Ayzlee's fever broke later on Dec. 27, and her mother said she thought her daughter was feeling better. They watched cartoons together while Jim McCarthy took the couple's two other children to a family Christmas gathering.
"I made her some toast, and she told me what a good 'cooker' I was," Amber McCarthy said.
On Dec. 28, Ayzlee seemed to be better and didn't complain about feeling ill, her mother said.
By later in the day, though, Amber McCarthy said her daughter seemed to be getting worse. "She sat there looking through me and not at me," she said. "I knew something was not right."
Amber McCarthy took Ayzlee to the hospital in nearby Atlantic, where the staff did bloodwork and hooked the girl to an IV. A few times, Ayzlee didn't recognize her mother.
"After she was hooked up to the IV, she started perking up and getting feisty," Amber McCarthy said. "She tried to take her IV out, stuff like that."
Amber McCarthy was told Ayzlee could stay in the Atlantic hospital or be transported to Blank Children's Hospital in Des Moines. She opted to send her daughter to the Des Moines center. The two rode in a transport vehicle together — Ayzlee in the back watching the movie "Frozen"; her mother in the front.
At Blank, Ayzlee's condition worsened, her mother said. The girl's oxygen levels dropped, and her breathing became labored.
"She kept saying how tired she was," Amber McCarthy said.
She spent the night with her daughter, lying with her in her hospital bed.
At about 4 a.m. Dec. 29, Amber McCarthy woke up and looked at her daughter, whose breathing was once again labored and whose heart was racing. She called for a nurse, and said she remembers Ayzlee saying to her, "Mommy, I so tired. I done."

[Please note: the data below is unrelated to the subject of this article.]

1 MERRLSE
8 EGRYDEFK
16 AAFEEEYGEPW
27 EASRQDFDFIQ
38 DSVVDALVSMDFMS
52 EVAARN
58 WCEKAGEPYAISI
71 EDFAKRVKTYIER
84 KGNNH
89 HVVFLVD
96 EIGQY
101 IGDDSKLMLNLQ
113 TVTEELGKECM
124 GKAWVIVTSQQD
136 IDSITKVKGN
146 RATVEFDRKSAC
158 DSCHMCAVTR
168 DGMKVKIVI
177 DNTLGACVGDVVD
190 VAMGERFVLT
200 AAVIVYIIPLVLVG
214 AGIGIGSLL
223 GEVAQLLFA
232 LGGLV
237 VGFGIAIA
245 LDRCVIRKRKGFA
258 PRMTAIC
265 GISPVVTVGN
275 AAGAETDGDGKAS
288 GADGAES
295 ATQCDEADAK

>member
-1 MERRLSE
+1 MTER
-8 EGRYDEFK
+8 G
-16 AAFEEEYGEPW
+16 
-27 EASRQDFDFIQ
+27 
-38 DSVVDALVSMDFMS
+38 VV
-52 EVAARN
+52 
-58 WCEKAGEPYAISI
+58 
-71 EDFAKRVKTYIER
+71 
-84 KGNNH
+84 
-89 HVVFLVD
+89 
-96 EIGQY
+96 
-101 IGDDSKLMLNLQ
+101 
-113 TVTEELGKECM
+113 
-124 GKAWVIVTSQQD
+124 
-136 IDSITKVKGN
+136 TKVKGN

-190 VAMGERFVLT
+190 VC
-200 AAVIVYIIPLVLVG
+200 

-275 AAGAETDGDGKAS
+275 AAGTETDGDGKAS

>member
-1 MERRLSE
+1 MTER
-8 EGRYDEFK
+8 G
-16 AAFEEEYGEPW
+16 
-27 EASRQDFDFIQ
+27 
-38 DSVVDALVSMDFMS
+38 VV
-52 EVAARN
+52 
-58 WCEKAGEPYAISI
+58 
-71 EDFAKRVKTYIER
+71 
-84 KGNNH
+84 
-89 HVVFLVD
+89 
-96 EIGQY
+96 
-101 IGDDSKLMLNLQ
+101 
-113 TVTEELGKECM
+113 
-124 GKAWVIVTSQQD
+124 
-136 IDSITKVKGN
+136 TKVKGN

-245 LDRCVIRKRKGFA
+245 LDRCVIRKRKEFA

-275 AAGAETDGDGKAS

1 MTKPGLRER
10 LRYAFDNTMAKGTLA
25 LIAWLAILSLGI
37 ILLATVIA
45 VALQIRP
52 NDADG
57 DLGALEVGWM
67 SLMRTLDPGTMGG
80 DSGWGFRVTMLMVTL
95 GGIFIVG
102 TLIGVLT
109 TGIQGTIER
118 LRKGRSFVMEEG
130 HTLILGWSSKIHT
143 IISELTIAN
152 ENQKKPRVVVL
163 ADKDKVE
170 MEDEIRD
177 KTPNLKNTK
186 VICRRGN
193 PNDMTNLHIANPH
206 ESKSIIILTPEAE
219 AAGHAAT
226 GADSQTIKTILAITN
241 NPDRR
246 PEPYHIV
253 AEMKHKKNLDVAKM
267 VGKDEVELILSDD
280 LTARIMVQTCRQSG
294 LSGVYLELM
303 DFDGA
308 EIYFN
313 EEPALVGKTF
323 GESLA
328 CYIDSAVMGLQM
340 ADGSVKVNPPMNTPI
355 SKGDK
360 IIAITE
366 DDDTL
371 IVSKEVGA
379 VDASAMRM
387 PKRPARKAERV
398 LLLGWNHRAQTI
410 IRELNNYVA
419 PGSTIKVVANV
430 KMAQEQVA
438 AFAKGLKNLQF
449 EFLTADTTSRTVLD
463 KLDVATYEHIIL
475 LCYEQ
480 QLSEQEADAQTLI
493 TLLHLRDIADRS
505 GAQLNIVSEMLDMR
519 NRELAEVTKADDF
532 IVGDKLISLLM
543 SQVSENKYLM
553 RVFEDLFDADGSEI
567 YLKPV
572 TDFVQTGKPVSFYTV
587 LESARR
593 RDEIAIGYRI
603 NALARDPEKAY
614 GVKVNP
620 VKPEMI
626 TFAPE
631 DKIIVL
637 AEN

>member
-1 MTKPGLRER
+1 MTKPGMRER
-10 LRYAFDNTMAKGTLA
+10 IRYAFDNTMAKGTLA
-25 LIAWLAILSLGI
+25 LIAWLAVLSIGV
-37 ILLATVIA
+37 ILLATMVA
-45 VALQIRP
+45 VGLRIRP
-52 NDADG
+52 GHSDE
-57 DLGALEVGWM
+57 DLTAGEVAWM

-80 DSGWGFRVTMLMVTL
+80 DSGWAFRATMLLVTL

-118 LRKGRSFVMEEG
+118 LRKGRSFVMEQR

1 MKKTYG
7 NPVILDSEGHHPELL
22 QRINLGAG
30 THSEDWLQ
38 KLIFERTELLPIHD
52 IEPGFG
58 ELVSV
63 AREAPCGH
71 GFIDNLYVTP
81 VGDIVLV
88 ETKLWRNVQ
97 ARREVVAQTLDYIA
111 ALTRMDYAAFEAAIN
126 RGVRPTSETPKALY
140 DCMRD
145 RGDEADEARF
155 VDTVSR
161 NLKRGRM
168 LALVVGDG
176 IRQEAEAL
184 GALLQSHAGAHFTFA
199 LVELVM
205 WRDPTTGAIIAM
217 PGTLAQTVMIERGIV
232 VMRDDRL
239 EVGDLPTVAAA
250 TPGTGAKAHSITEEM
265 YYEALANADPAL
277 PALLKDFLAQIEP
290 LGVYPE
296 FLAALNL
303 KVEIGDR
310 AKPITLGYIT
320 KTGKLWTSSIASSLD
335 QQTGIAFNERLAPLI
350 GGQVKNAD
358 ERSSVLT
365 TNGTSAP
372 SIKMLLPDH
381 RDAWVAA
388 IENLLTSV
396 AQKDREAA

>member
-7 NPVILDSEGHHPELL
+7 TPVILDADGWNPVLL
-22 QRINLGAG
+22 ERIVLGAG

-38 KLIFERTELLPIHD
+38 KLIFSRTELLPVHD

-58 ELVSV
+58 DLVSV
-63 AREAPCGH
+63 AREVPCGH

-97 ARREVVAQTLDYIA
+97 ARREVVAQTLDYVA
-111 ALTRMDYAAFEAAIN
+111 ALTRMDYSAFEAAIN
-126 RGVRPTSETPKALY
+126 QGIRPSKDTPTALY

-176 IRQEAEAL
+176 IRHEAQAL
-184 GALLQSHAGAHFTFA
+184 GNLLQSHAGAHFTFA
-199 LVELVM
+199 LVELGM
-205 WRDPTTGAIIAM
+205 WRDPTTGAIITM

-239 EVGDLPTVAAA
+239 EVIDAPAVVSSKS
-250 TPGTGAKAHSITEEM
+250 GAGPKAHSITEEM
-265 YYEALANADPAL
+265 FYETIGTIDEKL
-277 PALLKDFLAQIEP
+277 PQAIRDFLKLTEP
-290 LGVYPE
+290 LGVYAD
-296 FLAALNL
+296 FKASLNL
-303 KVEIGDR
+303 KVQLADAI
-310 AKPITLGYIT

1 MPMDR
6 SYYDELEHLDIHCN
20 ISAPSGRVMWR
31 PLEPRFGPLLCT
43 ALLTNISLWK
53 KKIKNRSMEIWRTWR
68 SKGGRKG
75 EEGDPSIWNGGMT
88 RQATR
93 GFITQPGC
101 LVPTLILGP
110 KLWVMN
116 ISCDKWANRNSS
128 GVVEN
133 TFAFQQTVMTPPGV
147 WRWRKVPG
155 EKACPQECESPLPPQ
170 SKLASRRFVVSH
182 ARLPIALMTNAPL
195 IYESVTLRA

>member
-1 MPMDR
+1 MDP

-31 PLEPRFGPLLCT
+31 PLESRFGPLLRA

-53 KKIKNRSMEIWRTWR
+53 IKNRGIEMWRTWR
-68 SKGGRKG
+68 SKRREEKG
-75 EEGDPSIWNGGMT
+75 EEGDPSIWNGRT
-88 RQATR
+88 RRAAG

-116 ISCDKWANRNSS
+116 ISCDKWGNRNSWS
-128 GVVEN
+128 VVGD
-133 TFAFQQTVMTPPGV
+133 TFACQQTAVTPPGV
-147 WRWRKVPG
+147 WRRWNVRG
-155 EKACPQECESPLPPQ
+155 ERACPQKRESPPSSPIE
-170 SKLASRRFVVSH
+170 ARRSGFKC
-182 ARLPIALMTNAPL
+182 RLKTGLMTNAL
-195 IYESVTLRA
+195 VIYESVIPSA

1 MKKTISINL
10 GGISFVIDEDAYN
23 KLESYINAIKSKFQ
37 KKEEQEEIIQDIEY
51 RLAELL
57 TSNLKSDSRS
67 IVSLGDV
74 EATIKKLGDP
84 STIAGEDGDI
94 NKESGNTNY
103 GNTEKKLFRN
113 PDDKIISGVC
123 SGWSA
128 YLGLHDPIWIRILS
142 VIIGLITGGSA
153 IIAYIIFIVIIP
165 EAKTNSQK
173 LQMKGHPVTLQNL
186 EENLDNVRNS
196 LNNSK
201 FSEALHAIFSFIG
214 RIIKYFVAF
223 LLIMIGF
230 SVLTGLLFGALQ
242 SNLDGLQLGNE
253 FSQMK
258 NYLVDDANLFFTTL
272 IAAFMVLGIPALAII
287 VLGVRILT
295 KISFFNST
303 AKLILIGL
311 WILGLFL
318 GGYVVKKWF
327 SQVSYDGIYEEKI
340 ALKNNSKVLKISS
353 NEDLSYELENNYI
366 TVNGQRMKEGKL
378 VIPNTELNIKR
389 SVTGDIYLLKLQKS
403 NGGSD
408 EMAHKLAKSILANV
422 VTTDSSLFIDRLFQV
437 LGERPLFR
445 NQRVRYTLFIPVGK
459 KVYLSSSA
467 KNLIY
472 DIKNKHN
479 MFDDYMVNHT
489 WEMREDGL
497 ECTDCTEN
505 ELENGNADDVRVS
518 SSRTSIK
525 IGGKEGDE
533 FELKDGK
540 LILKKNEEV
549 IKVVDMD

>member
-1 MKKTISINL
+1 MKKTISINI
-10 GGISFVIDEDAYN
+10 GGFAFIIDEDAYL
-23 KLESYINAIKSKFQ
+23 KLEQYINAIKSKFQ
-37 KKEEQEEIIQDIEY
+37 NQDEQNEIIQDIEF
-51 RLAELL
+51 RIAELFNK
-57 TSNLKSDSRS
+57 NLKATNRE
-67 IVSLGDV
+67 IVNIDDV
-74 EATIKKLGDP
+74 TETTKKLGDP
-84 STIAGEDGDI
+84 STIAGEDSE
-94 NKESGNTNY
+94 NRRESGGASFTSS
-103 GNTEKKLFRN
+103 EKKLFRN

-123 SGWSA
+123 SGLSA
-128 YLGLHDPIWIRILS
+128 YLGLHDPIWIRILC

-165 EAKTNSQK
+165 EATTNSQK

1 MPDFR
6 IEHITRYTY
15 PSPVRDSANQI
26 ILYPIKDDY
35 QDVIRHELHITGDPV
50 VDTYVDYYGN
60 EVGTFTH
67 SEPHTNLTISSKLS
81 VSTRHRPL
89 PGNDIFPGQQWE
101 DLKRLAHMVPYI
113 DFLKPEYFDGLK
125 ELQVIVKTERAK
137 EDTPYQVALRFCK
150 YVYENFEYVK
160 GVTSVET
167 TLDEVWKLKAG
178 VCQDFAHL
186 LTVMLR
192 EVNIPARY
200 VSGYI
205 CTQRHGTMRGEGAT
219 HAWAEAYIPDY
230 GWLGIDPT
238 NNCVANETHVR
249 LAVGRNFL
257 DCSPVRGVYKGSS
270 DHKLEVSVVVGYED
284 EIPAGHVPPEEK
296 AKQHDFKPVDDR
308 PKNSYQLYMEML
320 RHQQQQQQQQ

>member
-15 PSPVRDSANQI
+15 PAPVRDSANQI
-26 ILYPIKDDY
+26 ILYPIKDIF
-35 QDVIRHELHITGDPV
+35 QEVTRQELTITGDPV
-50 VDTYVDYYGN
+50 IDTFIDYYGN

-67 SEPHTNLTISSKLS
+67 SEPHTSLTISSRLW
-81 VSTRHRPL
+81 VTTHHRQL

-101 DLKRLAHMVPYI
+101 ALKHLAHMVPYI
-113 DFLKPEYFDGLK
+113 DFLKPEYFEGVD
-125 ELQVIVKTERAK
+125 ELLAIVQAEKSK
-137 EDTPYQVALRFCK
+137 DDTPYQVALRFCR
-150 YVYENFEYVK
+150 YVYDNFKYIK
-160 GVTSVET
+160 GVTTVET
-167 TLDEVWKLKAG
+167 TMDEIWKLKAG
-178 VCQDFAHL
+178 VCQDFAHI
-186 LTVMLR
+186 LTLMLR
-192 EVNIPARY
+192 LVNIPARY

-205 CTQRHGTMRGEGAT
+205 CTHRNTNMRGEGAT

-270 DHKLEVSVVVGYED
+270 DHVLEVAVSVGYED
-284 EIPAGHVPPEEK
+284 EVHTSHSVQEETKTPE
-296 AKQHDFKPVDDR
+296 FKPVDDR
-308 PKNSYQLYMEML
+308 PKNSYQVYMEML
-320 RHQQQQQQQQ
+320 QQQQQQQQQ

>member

"I thought she was tired of (the hospital staff) picking on her," Amber McCarthy said.
The staff wanted to intubate Ayzlee, so her mother hugged her daughter and told her that she loved her.
As she was waiting in the hallway for the procedure to be completed, Ayzlee's heart stopped beating.
Doctors tried to revive her.
"They tried three times to bring her back. I said, 'Keep doing it,' " said Amber McCarthy, whose husband was on his way to the hospital. "By the time Jim got (to the hospital), we were able to go in and talk to her while she still had a heart rate."
After Ayzlee died, the hospital staff wrapped her in a blanket and let the McCarthys hold their daughter.
Ayzlee's funeral was Thursday.
"This shouldn't be happening in 2015," Amber McCarthy said.
Here are facts about the flu from the Iowa Department of Public Health:
Influenza, which usually spikes in winter, is marked by fever, cough, runny nose, chills, fatigue, headache and body aches. Its main symptoms generally do not include vomiting or diarrhea, which some people call the "stomach flu," but which is more likely to be caused by a norovirus or other bugs.
People who get the flu are urged to stay home and rest, avoid contact with other people, drink plenty of water and clear liquids, and treat symptoms with over-the-counter medications.
Complications are most common in people younger than 2 or older than 65; in pregnant women; and in people with chronic health conditions, such as asthma, heart disease, lung disease, immune-system problems or cancer.
Warning signs of an emergency in children include trouble breathing, blue skin color, failure to drink enough fluids, inability to wake up or interact with others, fever with a rash, and irritability that makes a child not want to be held. An additional warning sign is flu-like symptoms that ease then return with a fever and worsening cough.
Warning signs of an emergency in adults with the flu include difficulty breathing, pain or pressure in the chest or abdomen, sudden dizziness, confusion, and severe or persistent vomiting.